So I should be writing my final Scottish literature essay right now, but I’m not. I woke up early this morning and wrote over 1000 words in less than two hours, so I figure I’m due for a little break. And yes, it is a little ironic that I’m taking a break from writing by writing. I like writing, just not always writing about the Scottish literary renaissance. Don’t worry though (not that I expect you to), I’m going to spend the rest of today and tomorrow finishing up the essay, because on Sunday I leave for Amsterdam! I’ll be there from Sunday until Wednesday at which point I will get back to Glasgow, hurriedly polish up my essays, turn them in, and then fly off to Barcelona next Friday! Then I’ll be back in Scotland, having fun and doing Christmas-ey things until my exam on the 17th. Then home on the 20th. What a life.

Anyway, the title of this post is something I don’t think I’ve written about on this blog yet. Those of you who know me might be surprised to learn that I have not been homesick at all during this semester. Sure, there are certain things that I miss, but I have not yet felt genuinely homesick. It’s strange how fast I got used to Glasgow; it feels like I’ve been here much longer than three months. So it’s with a certain sense of sadness that I approach the last two weeks of the semester. I’m ready to go home for Christmas, and yet I don’t really want to leave. Given the giant disaster that was the last time I spent an extended amount of time away from home (a disaster that also goes by the name of Santa Clara), I’d say this is a massive improvement.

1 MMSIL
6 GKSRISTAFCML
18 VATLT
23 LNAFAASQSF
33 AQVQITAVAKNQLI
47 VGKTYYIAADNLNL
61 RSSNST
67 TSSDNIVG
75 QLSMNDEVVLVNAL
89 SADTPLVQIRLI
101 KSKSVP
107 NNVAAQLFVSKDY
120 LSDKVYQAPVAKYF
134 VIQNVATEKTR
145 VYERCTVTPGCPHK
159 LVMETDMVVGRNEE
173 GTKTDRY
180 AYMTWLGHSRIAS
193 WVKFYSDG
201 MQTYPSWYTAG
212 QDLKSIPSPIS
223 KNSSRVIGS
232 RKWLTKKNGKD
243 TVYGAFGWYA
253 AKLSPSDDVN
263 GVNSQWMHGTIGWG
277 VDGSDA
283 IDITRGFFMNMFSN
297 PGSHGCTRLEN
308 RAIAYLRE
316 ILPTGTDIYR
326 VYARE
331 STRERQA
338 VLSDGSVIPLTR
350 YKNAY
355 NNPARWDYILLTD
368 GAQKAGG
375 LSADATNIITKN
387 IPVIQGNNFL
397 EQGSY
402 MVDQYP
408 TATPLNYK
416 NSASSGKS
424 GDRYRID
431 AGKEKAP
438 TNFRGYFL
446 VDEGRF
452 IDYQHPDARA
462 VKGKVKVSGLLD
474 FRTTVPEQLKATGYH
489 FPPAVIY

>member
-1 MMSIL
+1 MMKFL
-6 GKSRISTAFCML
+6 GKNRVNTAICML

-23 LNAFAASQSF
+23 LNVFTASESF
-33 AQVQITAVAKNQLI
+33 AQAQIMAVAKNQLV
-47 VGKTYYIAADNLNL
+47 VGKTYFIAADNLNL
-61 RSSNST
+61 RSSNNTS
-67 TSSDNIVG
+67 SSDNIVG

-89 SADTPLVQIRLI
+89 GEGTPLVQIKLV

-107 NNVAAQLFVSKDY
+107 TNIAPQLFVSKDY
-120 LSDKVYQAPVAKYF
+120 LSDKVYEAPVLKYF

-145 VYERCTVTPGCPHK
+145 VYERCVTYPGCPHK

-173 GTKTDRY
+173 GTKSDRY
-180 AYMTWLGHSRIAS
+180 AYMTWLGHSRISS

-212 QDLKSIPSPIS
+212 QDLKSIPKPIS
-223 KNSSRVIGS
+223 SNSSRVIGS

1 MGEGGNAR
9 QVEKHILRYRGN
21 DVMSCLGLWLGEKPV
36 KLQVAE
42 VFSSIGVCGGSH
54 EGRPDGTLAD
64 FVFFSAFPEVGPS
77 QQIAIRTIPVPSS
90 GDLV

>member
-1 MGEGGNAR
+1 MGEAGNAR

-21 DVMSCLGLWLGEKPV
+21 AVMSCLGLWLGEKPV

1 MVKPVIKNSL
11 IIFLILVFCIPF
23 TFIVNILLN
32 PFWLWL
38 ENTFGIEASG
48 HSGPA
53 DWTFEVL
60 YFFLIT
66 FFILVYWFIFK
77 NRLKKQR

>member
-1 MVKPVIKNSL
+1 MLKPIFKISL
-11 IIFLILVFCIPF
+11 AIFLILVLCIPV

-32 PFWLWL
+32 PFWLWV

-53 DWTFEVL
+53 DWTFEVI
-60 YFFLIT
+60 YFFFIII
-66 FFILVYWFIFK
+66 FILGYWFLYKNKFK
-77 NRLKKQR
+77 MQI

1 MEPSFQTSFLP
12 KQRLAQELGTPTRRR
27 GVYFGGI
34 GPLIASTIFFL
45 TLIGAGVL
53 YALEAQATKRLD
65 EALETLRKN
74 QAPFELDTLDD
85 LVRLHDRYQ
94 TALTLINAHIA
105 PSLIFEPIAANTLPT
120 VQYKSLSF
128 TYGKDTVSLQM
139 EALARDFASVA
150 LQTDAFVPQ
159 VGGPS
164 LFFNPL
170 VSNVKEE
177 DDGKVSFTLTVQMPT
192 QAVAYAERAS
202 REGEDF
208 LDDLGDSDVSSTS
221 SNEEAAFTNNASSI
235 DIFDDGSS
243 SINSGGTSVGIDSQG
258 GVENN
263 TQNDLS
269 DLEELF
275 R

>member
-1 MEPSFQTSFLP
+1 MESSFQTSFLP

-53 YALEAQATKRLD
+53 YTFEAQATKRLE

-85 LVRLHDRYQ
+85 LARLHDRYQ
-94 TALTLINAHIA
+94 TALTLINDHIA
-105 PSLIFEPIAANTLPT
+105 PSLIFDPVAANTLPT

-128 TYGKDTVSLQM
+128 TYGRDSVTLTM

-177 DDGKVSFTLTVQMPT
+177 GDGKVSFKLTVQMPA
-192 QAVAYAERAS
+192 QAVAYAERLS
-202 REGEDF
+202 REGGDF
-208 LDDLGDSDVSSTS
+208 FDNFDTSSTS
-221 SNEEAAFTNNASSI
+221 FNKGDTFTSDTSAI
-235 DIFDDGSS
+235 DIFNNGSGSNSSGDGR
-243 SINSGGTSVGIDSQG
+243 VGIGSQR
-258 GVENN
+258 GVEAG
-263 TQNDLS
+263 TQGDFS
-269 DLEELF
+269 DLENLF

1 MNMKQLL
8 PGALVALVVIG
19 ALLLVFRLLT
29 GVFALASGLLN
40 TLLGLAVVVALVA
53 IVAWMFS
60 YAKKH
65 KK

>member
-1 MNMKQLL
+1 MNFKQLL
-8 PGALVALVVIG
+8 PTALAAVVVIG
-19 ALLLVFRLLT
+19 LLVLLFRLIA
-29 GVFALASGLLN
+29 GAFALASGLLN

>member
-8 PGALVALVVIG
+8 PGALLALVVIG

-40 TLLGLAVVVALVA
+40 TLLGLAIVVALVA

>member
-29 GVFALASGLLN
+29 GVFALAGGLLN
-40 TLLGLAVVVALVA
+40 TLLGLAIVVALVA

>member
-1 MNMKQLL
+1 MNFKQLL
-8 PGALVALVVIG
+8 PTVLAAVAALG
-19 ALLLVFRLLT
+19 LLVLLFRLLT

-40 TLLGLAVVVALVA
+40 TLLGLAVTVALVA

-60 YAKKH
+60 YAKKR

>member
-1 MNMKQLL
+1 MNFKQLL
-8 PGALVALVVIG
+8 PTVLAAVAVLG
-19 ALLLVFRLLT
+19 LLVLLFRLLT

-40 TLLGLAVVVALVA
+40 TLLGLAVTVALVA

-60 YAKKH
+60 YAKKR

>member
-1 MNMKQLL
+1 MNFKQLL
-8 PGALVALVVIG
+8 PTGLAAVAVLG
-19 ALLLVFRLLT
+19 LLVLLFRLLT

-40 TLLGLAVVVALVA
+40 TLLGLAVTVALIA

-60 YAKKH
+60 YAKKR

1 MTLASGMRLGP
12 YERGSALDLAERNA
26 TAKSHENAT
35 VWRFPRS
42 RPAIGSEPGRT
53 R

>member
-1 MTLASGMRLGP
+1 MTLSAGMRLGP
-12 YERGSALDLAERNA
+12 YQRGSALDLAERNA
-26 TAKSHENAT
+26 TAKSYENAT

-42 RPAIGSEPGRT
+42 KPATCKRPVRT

So that being said, for no particular reason other than I feel like writing it, here’s a list of things I miss from home (aside from friends and family):

  • my piano
  • Chipotle/Taco Bell/Mexican food (both authentic and not)
  • my coffeemaker
  • Ted and Wally’s (the people and the ice cream)
  • shoveled sidewalks and snowboots
  • my car
  • Netflix
  • food that is not sandwiches, frozen dinners, or frozen pizza

So there, you have it. I’ve really been missing my piano the most. I haven’t found one here, so I think this is the longest I’ve ever gone without playing. Anyway, I’d better stop writing and get ready to go to class. My last class of the semester and my last class at the University of Glasgow! Until next time…